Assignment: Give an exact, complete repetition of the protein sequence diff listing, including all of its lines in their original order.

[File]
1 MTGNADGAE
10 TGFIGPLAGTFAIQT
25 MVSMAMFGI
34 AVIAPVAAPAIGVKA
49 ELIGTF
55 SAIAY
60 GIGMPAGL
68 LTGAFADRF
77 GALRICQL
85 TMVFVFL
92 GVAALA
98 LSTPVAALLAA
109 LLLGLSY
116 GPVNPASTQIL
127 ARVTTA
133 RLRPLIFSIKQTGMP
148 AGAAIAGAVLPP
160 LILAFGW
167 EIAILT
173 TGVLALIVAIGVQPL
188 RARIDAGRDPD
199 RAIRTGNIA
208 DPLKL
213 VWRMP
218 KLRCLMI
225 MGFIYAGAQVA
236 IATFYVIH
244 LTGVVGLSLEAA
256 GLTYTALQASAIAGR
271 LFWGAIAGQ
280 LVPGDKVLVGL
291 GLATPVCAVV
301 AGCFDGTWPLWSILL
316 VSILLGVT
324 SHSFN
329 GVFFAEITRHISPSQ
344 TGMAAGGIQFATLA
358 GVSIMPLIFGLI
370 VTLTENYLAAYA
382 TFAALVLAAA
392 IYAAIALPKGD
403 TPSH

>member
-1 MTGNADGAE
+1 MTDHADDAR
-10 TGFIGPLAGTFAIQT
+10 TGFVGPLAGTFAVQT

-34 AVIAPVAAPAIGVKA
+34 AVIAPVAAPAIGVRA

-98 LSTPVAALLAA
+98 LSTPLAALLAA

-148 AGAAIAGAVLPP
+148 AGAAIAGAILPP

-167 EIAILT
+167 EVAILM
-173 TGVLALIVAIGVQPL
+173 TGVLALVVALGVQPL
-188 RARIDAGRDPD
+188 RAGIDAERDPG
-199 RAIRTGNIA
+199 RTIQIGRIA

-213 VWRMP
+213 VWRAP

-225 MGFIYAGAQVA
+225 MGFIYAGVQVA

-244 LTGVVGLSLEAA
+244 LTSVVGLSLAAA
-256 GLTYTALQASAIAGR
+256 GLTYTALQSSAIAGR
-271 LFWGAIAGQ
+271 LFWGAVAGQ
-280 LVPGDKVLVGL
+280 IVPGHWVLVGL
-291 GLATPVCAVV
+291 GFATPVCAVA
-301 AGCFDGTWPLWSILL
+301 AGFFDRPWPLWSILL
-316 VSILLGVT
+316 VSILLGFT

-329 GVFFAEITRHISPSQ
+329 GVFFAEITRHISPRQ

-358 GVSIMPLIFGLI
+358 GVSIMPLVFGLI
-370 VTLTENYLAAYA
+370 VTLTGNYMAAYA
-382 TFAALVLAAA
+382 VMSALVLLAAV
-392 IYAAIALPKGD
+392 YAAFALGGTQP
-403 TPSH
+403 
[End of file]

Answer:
1 MTGNADGAE
10 TGFIGPLAGTFAIQT
25 MVSMAMFGI
34 AVIAPVAAPAIGVKA
49 ELIGTF
55 SAIAY
60 GIGMPAGL
68 LTGAFADRF
77 GALRICQL
85 TMVFVFL
92 GVAALA
98 LSTPVAALLAA
109 LLLGLSY
116 GPVNPASTQIL
127 ARVTTA
133 RLRPLIFSIKQTGMP
148 AGAAIAGAVLPP
160 LILAFGW
167 EIAILT
173 TGVLALIVAIGVQPL
188 RARIDAGRDPD
199 RAIRTGNIA
208 DPLKL
213 VWRMP
218 KLRCLMI
225 MGFIYAGAQVA
236 IATFYVIH
244 LTGVVGLSLEAA
256 GLTYTALQASAIAGR
271 LFWGAIAGQ
280 LVPGDKVLVGL
291 GLATPVCAVV
301 AGCFDGTWPLWSILL
316 VSILLGVT
324 SHSFN
329 GVFFAEITRHISPSQ
344 TGMAAGGIQFATLA
358 GVSIMPLIFGLI
370 VTLTENYLAAYA
382 TFAALVLAAA
392 IYAAIALPKGD
403 TPSH

>member
-1 MTGNADGAE
+1 MTDHADDAR
-10 TGFIGPLAGTFAIQT
+10 TGFVGPLAGTFAVQT

-34 AVIAPVAAPAIGVKA
+34 AVIAPVAAPAIGVRA

-98 LSTPVAALLAA
+98 LSTPLAALLAA

-148 AGAAIAGAVLPP
+148 AGAAIAGAILPP

-167 EIAILT
+167 EVAILM
-173 TGVLALIVAIGVQPL
+173 TGVLALVVALGVQPL
-188 RARIDAGRDPD
+188 RAGIDAERDPG
-199 RAIRTGNIA
+199 RTIQIGRIA

-213 VWRMP
+213 VWRAP

-225 MGFIYAGAQVA
+225 MGFIYAGVQVA

-244 LTGVVGLSLEAA
+244 LTSVVGLSLAAA
-256 GLTYTALQASAIAGR
+256 GLTYTALQSSAIAGR
-271 LFWGAIAGQ
+271 LFWGAVAGQ
-280 LVPGDKVLVGL
+280 IVPGHWVLVGL
-291 GLATPVCAVV
+291 GFATPVCAVA
-301 AGCFDGTWPLWSILL
+301 AGFFDRPWPLWSILL
-316 VSILLGVT
+316 VSILLGFT

-329 GVFFAEITRHISPSQ
+329 GVFFAEITRHISPRQ

-358 GVSIMPLIFGLI
+358 GVSIMPLVFGLI
-370 VTLTENYLAAYA
+370 VTLTGNYMAAYA
-382 TFAALVLAAA
+382 VMSALVLLAAV
-392 IYAAIALPKGD
+392 YAAFALGGTQP
-403 TPSH
+403 